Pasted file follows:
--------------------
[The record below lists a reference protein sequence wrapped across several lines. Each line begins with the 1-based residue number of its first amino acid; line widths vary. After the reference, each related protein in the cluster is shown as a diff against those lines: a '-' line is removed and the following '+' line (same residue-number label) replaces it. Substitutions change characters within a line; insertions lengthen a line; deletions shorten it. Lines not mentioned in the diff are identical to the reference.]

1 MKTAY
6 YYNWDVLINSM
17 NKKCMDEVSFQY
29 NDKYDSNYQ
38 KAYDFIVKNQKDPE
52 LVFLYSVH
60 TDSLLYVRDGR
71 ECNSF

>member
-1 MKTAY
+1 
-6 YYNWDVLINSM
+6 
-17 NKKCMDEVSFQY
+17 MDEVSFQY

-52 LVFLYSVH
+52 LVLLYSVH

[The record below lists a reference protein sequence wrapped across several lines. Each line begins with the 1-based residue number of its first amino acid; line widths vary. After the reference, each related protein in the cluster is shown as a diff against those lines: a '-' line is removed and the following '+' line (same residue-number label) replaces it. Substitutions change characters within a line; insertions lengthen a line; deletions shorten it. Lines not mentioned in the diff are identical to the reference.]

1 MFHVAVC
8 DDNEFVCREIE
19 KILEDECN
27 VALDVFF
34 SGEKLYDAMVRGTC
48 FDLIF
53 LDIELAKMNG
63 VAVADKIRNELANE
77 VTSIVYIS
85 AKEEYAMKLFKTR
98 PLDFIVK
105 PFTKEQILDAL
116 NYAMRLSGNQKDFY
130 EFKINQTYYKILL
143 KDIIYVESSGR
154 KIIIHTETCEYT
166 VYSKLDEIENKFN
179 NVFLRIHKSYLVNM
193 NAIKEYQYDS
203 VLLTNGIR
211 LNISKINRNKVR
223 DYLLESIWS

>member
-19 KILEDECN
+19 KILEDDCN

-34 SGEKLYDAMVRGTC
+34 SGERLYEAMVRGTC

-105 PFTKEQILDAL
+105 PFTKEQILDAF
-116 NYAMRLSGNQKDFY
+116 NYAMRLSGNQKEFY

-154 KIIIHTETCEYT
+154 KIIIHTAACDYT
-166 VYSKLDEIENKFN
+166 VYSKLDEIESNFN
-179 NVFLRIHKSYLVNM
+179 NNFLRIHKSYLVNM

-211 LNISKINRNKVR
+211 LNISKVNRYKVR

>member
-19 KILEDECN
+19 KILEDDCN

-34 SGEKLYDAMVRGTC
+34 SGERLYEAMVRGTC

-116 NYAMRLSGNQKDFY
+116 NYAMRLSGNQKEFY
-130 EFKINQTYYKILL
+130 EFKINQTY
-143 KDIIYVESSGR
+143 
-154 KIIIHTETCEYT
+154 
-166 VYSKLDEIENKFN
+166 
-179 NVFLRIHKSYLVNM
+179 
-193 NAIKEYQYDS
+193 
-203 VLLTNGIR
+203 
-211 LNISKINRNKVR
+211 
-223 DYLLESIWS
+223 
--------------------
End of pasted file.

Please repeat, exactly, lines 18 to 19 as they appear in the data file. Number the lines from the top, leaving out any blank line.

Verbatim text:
+52 LVLLYSVH

[The record below lists a reference protein sequence wrapped across several lines. Each line begins with the 1-based residue number of its first amino acid; line widths vary. After the reference, each related protein in the cluster is shown as a diff against those lines: a '-' line is removed and the following '+' line (same residue-number label) replaces it. Substitutions change characters within a line; insertions lengthen a line; deletions shorten it. Lines not mentioned in the diff are identical to the reference.]